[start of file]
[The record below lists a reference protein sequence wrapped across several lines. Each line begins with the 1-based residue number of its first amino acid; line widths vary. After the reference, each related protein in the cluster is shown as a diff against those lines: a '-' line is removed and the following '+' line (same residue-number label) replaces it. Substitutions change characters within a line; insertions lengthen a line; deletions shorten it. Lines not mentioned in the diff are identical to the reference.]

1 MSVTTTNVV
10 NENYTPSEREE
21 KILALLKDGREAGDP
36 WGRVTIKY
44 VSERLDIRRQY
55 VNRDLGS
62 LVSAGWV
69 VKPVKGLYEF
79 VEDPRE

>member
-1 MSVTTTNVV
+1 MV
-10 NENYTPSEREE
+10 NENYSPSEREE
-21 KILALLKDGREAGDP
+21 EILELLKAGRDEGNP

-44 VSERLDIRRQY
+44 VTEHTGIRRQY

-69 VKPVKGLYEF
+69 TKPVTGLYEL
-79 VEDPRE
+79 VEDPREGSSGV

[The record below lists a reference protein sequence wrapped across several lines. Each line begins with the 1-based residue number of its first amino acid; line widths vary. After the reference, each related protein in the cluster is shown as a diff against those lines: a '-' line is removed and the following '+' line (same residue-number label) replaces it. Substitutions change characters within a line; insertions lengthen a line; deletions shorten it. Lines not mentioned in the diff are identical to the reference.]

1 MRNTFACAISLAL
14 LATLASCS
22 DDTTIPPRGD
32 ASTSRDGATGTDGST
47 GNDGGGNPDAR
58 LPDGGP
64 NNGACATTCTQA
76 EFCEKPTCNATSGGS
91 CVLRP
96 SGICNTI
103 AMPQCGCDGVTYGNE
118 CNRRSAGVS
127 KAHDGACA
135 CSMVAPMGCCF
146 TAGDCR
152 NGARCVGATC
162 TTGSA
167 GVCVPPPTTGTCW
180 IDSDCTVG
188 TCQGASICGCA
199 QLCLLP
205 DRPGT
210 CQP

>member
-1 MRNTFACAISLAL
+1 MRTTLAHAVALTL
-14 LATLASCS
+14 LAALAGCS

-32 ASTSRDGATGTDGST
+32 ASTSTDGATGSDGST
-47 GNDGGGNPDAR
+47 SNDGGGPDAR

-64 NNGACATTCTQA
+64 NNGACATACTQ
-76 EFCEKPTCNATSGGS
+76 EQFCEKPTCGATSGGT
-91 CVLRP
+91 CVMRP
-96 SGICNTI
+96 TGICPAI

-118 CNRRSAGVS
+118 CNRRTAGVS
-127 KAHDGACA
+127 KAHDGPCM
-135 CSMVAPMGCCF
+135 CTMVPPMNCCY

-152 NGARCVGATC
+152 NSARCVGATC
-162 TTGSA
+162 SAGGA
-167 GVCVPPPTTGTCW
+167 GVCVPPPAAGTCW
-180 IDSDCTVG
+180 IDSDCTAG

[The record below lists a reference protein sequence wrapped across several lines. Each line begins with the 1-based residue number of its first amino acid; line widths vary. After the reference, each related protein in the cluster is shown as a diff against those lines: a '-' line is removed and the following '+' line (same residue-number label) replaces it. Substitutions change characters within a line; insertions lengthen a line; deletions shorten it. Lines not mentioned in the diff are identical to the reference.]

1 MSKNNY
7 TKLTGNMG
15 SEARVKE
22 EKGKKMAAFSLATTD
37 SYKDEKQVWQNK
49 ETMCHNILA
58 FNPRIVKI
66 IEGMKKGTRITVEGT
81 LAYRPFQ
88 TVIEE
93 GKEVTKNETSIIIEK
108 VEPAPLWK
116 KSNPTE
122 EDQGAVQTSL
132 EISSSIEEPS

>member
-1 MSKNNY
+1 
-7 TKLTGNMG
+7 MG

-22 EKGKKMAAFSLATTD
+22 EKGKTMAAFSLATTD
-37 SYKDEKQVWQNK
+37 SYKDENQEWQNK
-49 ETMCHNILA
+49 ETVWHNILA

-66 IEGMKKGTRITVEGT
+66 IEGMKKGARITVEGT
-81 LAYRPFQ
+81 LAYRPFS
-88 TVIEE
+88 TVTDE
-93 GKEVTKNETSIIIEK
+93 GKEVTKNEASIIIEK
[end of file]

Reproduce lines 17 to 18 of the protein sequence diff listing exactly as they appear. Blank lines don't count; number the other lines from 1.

+21 EILELLKAGRDEGNP

-44 VSERLDIRRQY